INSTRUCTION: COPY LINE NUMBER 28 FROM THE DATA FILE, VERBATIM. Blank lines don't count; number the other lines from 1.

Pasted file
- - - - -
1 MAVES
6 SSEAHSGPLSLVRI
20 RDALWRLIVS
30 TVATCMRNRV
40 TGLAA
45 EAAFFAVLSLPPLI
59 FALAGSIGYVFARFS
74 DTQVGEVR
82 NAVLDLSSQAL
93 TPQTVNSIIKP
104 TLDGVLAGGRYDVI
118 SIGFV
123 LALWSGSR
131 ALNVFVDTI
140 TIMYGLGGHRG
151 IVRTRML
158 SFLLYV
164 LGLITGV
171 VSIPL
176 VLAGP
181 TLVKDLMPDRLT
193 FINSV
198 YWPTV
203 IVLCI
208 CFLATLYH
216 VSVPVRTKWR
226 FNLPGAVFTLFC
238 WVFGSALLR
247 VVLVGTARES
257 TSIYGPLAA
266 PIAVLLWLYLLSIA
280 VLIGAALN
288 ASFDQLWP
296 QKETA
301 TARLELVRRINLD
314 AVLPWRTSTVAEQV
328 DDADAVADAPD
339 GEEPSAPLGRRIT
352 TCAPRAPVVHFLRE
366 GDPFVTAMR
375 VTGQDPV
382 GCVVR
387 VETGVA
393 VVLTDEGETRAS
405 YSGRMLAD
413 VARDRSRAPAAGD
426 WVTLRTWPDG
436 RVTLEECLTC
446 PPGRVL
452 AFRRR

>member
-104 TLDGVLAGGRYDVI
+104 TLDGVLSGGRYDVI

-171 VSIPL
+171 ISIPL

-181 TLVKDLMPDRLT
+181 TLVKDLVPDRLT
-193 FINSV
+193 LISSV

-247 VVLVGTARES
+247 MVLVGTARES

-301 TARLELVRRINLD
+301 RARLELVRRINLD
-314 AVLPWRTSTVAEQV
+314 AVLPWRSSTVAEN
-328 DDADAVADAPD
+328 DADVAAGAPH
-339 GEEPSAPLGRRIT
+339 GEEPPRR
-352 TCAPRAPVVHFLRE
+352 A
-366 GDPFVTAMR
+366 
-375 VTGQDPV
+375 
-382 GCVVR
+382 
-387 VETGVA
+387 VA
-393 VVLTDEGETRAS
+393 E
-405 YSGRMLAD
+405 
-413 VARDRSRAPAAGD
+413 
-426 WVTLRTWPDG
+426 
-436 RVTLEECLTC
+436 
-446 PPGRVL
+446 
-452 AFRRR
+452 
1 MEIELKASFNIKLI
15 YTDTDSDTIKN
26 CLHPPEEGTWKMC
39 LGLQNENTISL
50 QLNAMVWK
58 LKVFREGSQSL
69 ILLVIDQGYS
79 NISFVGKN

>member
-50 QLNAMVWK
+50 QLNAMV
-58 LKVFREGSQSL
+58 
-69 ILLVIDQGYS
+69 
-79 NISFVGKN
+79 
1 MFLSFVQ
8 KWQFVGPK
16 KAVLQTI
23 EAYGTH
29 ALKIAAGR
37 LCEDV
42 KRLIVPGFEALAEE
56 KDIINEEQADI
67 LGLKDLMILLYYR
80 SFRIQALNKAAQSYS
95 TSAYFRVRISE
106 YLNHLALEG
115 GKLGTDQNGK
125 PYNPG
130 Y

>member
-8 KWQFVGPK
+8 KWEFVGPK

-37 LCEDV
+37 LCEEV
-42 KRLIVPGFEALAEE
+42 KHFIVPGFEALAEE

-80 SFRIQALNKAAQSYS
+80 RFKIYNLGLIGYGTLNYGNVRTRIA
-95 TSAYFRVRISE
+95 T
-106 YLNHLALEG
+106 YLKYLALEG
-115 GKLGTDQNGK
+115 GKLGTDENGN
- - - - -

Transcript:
238 WVFGSALLR